Olle was the perfect traveller in Vietnam. Not that we did much internal travelling. We arrived in Hanoi very late Friday night, one week before my friend Sue was due to meet us there. I had planned for us to go south to Hue in that week. But by the time I tried to make train/plane bookings on the Monday morning, everything was full for the next few days. So we decided to remain in Hanoi for the week, taking some daytrips to the surrounding countryside and villages. The second week we went up north to Halong Bay (scene of the film Indochine, if you've ever seen that - we haven't, we'll have to rent it soon).
So we spent most of our time in Hanoi itself, a city about the same size as greater Sydney (four million), but without a skyscraper district, so that it felt small and manageable and, in one kind of way, even gentle. (Traffic excluded!)
Co-parent and I have both travelled "independently" in the past (she spent a full year in India in 1977 on two hundred pounds sterling!) and when we first arrived in Vietnam, our urge was to fill our days with walking, museums, pagodas, watching and sampling as much of the life as we could. Small hitch: five year old child who first wants to sample the hotel swimming pool for a couple of hours after breakfast and falls sound asleep by 7pm (which in Australian time is 10pm, so he was doing well to make it that far.) We had to readjust and reschedule: organise our days around two swimming pool sessions (after breakfast and before dinner), head for a restaurant by 6pm, plan one main event (museum, whatever) per day. It was very hot and steamy, so in fact these parameters were welcome to us, too. And of course they changed, so that by the end of the two weeks, he was able to stay up till 9.30pm, so we could go out to restaurants at a more civilised hour.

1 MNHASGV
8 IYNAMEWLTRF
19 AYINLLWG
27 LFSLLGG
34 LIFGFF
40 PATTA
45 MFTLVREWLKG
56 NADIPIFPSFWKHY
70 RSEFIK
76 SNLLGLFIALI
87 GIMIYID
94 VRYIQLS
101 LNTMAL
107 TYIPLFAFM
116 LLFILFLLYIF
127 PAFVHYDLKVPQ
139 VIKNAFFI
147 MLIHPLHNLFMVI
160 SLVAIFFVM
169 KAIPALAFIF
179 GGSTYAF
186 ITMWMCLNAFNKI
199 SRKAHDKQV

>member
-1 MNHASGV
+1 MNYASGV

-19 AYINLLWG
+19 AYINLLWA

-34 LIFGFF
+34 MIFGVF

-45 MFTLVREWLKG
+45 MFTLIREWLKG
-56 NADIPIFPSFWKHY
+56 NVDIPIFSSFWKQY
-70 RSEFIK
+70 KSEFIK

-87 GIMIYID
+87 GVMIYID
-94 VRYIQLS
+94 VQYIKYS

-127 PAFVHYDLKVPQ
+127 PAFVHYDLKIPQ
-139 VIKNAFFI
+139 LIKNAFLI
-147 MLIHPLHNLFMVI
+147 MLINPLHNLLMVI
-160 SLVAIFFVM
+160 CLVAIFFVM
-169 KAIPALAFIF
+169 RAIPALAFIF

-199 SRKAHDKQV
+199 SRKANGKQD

When I told people we'd be taking Olle to Vietnam, there was a quick twitching of eyebrows and perhaps a glimmer of concern. I felt as if we were doing something daring and possibly dangerous. But close friends of mine took their then-five-year-old there ten years ago. So I knew it was possible. Still, I admit I had a sense that we were entering uncharted waters. I couldn't have forseen that those waters were salty and belonged to a hotel swimming pool.
The pool at the three-star Army Hotel (about which there is a great deal more to be said) was the highlight of Olle's visit to Vietnam. (The simple pleasures of childhood!) Here he first swam across a pool unaided in the deep end. He learnt to do handstands in the water, to jump in backwards, to dogpaddle the full length of the pool (35m or so). He hung out in the shallow side pool and made overtures to non-English-speaking children. On weekends the wealthy citizens of Hanoi brought their chubby children to swim there - we saw no Vietnamese with a spare ounce of fat on them, except in that pool. In the pool on our fifth day, we met Canadians Janice and her almost-seven-year-old daughter Bao (pronounced Bo), who became our instant friends and travel companions. They had arrived the day before on the train from China, where they'd spent a month travelling, revisiting the orphanage where Bao spent the first year of her life.